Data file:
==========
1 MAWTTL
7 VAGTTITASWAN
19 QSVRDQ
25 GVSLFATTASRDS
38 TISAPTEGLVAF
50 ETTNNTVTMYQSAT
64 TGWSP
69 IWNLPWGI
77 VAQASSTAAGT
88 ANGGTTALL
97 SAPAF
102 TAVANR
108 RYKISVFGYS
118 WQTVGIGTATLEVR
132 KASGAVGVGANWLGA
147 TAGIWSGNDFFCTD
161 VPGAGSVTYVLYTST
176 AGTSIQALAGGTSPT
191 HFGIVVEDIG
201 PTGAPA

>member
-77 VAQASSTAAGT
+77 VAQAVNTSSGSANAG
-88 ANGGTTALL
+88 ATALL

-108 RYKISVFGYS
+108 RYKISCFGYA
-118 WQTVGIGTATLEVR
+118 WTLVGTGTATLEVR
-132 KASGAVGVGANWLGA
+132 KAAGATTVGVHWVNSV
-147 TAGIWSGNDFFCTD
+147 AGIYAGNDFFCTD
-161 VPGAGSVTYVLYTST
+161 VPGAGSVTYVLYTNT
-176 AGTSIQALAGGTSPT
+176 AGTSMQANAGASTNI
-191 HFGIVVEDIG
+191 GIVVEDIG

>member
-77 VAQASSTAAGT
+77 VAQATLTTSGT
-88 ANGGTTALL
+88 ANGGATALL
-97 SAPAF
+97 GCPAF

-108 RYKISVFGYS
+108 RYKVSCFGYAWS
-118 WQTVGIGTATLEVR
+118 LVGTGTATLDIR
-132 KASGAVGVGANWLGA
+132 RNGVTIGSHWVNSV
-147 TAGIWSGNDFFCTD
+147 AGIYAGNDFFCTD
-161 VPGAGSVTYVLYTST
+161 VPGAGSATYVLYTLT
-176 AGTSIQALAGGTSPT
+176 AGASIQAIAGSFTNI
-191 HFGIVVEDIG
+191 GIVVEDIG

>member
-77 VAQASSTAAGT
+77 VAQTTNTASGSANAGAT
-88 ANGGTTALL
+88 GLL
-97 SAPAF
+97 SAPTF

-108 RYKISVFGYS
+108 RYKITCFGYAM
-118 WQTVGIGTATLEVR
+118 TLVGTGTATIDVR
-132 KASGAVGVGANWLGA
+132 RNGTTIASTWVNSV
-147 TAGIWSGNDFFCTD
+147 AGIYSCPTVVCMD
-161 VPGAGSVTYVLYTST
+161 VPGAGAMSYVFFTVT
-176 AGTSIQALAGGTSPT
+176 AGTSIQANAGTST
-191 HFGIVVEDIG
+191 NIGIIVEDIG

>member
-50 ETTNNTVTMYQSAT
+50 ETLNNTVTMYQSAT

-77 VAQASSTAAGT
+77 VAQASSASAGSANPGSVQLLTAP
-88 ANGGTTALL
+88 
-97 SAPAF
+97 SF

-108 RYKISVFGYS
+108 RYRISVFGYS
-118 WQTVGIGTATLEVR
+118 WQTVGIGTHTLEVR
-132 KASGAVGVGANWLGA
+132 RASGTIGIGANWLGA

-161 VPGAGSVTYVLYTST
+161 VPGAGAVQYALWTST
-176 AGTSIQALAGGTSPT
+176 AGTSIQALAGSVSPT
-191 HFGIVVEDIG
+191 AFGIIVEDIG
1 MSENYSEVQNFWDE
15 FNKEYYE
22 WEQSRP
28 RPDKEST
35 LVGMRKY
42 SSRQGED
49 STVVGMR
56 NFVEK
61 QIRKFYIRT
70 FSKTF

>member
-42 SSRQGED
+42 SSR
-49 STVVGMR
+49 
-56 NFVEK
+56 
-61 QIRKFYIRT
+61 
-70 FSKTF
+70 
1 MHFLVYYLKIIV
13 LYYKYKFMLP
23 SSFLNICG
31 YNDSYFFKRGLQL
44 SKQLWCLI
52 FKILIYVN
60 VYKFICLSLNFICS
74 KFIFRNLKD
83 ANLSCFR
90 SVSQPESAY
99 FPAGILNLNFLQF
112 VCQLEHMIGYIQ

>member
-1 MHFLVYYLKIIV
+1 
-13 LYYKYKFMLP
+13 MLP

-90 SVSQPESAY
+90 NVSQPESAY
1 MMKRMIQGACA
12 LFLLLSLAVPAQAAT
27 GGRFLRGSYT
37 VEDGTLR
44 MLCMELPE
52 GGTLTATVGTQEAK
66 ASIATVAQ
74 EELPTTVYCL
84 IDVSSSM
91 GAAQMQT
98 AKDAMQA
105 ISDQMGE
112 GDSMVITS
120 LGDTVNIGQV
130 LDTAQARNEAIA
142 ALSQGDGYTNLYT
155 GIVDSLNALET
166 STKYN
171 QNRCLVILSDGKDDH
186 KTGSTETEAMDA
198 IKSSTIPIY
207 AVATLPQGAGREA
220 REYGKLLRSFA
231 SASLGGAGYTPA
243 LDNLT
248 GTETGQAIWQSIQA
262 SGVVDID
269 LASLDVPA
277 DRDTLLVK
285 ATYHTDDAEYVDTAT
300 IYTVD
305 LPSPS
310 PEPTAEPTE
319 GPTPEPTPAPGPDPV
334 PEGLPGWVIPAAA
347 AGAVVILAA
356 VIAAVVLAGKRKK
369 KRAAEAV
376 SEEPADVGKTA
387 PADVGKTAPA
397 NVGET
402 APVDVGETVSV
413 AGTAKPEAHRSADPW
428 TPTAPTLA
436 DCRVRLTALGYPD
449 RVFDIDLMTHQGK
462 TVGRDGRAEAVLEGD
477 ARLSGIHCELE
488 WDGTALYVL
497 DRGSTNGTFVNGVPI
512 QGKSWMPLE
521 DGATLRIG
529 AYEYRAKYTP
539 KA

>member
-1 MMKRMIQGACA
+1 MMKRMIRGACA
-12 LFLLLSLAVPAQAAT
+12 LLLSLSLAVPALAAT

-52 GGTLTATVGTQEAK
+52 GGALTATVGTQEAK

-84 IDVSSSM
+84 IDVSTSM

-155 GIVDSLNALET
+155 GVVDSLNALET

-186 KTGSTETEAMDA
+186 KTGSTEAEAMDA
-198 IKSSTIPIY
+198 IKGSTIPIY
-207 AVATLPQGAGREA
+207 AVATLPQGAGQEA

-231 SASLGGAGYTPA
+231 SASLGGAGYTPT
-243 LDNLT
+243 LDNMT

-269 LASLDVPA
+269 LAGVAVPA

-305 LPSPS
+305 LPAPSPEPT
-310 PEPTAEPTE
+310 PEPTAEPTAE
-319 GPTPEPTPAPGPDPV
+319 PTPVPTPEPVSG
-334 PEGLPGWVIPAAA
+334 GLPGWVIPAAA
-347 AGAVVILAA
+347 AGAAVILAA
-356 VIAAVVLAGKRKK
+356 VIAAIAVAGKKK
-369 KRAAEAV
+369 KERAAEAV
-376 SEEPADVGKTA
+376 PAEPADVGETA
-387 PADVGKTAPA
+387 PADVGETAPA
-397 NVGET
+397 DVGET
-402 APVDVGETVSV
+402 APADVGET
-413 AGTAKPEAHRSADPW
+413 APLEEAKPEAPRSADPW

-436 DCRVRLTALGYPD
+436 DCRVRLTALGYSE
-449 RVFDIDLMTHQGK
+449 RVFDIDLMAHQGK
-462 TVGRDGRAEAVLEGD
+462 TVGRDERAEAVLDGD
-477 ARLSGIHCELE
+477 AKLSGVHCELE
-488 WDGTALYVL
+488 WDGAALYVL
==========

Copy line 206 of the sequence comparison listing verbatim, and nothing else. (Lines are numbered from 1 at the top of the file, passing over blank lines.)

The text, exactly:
-155 GIVDSLNALET